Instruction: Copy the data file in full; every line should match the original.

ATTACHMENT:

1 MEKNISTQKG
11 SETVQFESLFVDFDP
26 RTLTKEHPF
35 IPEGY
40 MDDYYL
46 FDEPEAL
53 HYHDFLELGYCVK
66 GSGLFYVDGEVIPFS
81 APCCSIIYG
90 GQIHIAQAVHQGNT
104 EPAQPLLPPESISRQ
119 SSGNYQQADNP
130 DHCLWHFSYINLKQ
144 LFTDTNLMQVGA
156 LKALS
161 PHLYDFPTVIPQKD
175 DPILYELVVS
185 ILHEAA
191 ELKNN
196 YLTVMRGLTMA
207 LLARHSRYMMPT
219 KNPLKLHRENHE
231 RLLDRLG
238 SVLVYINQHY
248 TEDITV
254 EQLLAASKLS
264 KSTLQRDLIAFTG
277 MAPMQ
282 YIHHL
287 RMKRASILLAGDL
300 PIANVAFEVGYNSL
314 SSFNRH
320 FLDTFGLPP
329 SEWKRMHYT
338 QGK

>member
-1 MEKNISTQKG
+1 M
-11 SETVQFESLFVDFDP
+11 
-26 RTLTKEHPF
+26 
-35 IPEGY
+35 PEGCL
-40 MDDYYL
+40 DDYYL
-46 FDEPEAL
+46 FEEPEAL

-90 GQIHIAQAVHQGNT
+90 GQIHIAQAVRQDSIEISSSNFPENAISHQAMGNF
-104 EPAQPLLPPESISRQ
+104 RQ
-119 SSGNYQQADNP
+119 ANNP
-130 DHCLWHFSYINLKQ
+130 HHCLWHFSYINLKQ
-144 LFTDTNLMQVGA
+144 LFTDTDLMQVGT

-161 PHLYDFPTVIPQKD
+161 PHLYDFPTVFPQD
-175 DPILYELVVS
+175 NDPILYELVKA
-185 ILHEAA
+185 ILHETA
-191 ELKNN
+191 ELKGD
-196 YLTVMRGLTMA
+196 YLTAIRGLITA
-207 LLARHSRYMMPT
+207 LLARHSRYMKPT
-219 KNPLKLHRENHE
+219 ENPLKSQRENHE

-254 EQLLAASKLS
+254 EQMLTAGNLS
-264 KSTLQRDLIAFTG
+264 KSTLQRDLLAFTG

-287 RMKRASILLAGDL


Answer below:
1 MEKNISTQKG
11 SETVQFESLFVDFDP
26 RTLTKEHPF
35 IPEGY
40 MDDYYL
46 FDEPEAL
53 HYHDFLELGYCVK
66 GSGLFYVDGEVIPFS
81 APCCSIIYG
90 GQIHIAQAVHQGNT
104 EPAQPLLPPESISRQ
119 SSGNYQQADNP
130 DHCLWHFSYINLKQ
144 LFTDTNLMQVGA
156 LKALS
161 PHLYDFPTVIPQKD
175 DPILYELVVS
185 ILHEAA
191 ELKNN
196 YLTVMRGLTMA
207 LLARHSRYMMPT
219 KNPLKLHRENHE
231 RLLDRLG
238 SVLVYINQHY
248 TEDITV
254 EQLLAASKLS
264 KSTLQRDLIAFTG
277 MAPMQ
282 YIHHL
287 RMKRASILLAGDL
300 PIANVAFEVGYNSL
314 SSFNRH
320 FLDTFGLPP
329 SEWKRMHYT
338 QGK

>member
-1 MEKNISTQKG
+1 M
-11 SETVQFESLFVDFDP
+11 
-26 RTLTKEHPF
+26 
-35 IPEGY
+35 PEGCL
-40 MDDYYL
+40 DDYYL
-46 FDEPEAL
+46 FEEPEAL

-90 GQIHIAQAVHQGNT
+90 GQIHIAQAVRQDSIEISSSNFPENAISHQAMGNF
-104 EPAQPLLPPESISRQ
+104 RQ
-119 SSGNYQQADNP
+119 ANNP
-130 DHCLWHFSYINLKQ
+130 HHCLWHFSYINLKQ
-144 LFTDTNLMQVGA
+144 LFTDTDLMQVGT

-161 PHLYDFPTVIPQKD
+161 PHLYDFPTVFPQD
-175 DPILYELVVS
+175 NDPILYELVKA
-185 ILHEAA
+185 ILHETA
-191 ELKNN
+191 ELKGD
-196 YLTVMRGLTMA
+196 YLTAIRGLITA
-207 LLARHSRYMMPT
+207 LLARHSRYMKPT
-219 KNPLKLHRENHE
+219 ENPLKSQRENHE

-254 EQLLAASKLS
+254 EQMLTAGNLS
-264 KSTLQRDLIAFTG
+264 KSTLQRDLLAFTG

-287 RMKRASILLAGDL